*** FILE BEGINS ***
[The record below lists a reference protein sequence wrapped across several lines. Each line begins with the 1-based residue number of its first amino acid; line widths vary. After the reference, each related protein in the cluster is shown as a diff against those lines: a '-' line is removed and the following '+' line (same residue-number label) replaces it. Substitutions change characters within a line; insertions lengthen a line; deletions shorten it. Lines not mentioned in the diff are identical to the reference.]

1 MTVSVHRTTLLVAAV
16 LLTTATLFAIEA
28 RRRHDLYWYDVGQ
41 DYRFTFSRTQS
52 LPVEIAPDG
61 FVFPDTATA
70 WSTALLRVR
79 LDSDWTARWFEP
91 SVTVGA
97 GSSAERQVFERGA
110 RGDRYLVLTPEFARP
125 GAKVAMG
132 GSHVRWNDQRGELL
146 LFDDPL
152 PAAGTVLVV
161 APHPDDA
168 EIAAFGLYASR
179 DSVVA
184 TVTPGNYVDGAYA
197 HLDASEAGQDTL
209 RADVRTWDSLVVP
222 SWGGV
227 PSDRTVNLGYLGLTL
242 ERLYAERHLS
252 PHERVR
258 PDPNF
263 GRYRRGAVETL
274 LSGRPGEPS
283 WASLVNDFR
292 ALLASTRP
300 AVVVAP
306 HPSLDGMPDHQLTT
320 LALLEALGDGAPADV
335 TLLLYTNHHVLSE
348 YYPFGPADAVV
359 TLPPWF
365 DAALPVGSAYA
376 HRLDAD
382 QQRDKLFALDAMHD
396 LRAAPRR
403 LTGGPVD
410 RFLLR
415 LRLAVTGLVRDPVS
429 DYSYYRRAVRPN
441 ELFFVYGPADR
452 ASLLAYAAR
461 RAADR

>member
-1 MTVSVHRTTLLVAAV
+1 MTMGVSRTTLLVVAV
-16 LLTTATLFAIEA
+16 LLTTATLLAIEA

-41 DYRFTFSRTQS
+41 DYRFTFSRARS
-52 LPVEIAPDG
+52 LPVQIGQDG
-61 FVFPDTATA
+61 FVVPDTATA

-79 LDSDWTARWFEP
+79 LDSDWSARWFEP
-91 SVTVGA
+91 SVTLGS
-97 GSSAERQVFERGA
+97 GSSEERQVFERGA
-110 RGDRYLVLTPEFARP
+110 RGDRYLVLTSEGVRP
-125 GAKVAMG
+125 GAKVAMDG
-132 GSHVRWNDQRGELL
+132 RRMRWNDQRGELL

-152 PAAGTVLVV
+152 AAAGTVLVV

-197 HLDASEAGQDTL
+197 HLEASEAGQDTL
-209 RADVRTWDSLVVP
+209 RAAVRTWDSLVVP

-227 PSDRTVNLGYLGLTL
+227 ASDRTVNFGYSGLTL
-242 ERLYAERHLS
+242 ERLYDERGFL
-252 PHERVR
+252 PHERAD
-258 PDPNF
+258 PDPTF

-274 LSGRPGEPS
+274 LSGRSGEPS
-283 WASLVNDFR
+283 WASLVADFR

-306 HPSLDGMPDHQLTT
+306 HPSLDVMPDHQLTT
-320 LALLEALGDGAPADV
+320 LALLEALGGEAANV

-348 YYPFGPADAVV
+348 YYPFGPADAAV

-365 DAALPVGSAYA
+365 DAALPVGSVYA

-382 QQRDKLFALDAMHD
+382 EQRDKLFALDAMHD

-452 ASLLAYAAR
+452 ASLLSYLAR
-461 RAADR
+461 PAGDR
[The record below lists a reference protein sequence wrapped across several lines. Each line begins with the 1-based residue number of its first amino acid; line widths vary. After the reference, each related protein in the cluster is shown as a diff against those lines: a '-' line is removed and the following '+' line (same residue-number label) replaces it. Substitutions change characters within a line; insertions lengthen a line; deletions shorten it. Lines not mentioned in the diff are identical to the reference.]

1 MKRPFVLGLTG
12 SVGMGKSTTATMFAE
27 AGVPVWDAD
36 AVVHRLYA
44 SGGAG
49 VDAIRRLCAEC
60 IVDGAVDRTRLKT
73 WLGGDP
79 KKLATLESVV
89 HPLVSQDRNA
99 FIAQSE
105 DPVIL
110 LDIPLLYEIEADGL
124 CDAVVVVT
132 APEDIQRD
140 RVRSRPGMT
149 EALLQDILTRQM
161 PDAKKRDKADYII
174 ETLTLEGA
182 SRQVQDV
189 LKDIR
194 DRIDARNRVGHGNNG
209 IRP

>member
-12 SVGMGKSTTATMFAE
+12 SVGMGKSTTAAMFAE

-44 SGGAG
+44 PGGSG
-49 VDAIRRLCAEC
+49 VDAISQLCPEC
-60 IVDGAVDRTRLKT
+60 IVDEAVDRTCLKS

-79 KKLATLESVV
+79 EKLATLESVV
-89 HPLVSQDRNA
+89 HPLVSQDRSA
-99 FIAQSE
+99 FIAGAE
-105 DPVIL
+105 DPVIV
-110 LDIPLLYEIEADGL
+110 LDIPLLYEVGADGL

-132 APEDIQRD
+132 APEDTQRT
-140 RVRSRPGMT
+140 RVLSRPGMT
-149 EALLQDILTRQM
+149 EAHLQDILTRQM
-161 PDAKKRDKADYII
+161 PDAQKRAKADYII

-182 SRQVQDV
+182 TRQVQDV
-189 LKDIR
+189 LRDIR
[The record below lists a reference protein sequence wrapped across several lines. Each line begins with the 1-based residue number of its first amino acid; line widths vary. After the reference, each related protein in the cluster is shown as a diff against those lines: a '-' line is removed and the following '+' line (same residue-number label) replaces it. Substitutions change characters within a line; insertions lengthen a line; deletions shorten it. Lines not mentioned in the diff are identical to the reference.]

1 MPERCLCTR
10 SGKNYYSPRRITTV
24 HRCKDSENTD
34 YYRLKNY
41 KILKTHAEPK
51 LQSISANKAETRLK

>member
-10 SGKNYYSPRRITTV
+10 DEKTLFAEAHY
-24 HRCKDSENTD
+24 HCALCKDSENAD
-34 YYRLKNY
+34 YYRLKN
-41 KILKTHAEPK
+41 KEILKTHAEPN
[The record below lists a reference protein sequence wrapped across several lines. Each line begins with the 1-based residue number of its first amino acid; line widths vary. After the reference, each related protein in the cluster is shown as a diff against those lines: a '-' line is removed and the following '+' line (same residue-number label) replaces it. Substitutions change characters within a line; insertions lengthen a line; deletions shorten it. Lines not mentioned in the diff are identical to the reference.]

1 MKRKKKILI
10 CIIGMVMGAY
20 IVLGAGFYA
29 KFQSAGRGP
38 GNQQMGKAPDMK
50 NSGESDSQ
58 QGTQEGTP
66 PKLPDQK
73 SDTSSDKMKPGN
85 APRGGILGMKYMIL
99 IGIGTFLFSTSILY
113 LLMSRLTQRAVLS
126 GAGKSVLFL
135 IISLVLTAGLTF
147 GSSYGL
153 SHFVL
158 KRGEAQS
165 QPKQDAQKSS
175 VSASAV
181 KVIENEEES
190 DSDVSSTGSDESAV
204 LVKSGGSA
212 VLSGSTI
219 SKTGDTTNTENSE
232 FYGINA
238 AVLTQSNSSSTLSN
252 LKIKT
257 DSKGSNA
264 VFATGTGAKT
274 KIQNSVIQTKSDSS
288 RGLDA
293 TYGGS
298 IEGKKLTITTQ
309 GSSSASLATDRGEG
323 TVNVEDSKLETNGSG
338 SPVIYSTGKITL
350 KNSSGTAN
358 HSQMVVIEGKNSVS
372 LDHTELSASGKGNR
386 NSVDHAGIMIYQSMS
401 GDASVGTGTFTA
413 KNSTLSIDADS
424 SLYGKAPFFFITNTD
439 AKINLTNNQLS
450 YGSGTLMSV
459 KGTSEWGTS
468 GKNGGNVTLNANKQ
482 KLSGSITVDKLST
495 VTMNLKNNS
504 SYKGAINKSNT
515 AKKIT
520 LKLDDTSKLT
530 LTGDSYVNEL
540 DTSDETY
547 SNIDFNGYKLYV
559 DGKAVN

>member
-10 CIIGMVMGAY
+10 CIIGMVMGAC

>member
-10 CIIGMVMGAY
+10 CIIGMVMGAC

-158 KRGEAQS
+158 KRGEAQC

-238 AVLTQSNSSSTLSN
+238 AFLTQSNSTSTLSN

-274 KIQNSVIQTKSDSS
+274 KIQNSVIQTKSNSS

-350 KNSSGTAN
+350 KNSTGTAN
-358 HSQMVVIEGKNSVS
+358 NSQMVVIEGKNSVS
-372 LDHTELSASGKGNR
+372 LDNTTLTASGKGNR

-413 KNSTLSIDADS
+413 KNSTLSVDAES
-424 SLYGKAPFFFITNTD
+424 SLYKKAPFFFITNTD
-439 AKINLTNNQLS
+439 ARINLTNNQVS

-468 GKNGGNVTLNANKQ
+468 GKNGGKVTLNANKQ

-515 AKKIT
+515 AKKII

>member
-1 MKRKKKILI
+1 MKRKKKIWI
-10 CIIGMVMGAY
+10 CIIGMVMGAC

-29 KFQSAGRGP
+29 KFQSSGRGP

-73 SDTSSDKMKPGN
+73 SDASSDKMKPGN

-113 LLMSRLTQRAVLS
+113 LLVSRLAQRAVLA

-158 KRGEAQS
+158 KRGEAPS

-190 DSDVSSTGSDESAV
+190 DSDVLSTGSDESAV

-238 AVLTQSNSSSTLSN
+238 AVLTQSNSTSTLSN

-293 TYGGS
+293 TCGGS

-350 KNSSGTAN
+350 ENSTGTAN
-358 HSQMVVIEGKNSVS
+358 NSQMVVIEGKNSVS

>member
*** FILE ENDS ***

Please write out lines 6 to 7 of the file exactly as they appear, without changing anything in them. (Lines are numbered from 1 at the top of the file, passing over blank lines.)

52 LPVEIAPDG
61 FVFPDTATA